COMMENTARY: House Bill 325 ‘not an answer’ to gun crimes in Delaware

House Bill 325, currently pending in the Delaware General Assembly, is a bill supported by the Bloomberg-financed Everytown for Gun Safety. The premise of the bill is that there is a “loophole” in the national background check system and that HB 325 would fix this loophole.

The supporters of HB 325 bill are wrong on both counts.

Under the current federal “instant” background check, a person attempting to purchase a firearm from a dealer must complete, under penalty of perjury, a federal Form 4473 and provide government identification. In Delaware, this requirement applies to virtually all firearms transfers, not just purchases from a dealer. The dealer then contacts the National Instant Criminal Background Check System center, and provides information regarding the prospective buyer and the sale.

NICS provides the dealer with one of three responses. The first option is for the sale to be approved, and the transaction goes forward. The second option is for the sale to be denied, which means that NICS has determined that the buyer in question cannot legally purchase a firearm. The third option is for the sale to be “delayed,” which means that the NICS needs additional time to determine whether the sale is permitted.

The delay period is up to three business days (defined as days which state offices are open), not including the day the initial contact was made. For example, if a buyer attempted to purchase a shotgun on Thursday, the three-day period would end Tuesday, and the firearm could be transferred on Wednesday if, during the interim, NICS did not find further evidence that the sale was prohibited.

Far from being a “loophole,” this three-day period was carefully crafted at the time the so-called Brady Bill was passed in 1993. The simple fact is that, in this era of the computer, if the records are not available in a day or two, they are not likely to be any more available in a month or two. Either law-enforcement agencies or other authorities have submitted accurate data to the NICS system, or they have not. With more than 40,000 checks being run every week, it is impossible for NICS to send investigators out to fully check the records in every agency of each state a potential purchaser may have lived in or visited.

Supporters of House Bill 325 have claimed that if HB 325 had been enacted in South Carolina, then, the Charleston church shooting might have been prevented. This claim is similar to a claim made by Hillary Clinton and thoroughly debunked by FactCheck.org, a project of the Annenberg Public Policy Center. In fact, the Charleston shooting occurred two months after the shooter purchased the gun. Why did the NICS not stop the purchase? Because there were at least two errors in the data submitted to NICS. These errors were only discovered after the shooting, when the FBI did a full investigation to determine what had gone wrong.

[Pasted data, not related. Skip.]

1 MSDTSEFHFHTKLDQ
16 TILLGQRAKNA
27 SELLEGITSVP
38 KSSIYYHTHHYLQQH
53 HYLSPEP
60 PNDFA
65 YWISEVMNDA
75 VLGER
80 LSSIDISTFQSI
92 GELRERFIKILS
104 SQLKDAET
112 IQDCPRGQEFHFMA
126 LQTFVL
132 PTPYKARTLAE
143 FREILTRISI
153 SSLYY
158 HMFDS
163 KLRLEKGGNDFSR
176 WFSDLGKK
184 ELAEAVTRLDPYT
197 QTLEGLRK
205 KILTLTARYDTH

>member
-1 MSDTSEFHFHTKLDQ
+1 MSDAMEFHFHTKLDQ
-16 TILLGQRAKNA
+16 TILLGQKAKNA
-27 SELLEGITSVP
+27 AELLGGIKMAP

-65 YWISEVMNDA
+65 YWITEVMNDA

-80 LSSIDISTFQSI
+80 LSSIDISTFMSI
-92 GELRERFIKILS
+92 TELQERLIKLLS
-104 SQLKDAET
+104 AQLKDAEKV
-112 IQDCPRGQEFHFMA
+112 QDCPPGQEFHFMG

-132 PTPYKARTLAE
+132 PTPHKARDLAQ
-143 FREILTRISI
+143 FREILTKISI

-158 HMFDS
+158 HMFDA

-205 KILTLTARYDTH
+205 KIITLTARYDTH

It is also important to understand that just because the three-business-day period has expired, the NICS investigation does not stop. NICS investigators continue their investigations for up to 90 days. If they discover information prohibiting the sale after the sale is completed, they can and do contact ATF or local law enforcement to retrieve the firearms. In the last two years, some 16 firearms were recovered after the sale in Delaware. None of these firearms was involved in any criminal act after the sale.

While each of us must feel compassion for someone whose family member was the victim of a senseless murder, HB 325 is not an answer. Criminals do not buy their firearms from licensed dealers because they know they will not pass the background check, and they risk prosecution for even trying to legally purchase a gun. Criminals obtain their guns the same way they obtain drugs — they steal them or buy them illegally.

The real solution is to enforce the firearms laws already on the books. In Delaware, between 2012 and 2014, 71 percent of felony weapons charges were dropped before trial. According to a Delaware Criminal Justice Council, during the 2012-2014 period, 80 percent of the more than 5,000 charges for possession of a weapon during the commission of a felony were not prosecuted. Prosecuting and incarcerating those who commit crimes with weapons makes far more sense than further burdening law-abiding citizens.

EDITOR’S NOTE: Thomas D. Shellenberger, of Hockessin, is a Wilmington-based Delaware attorney and the public information officer for the Delaware State Sportsmen’s Association.

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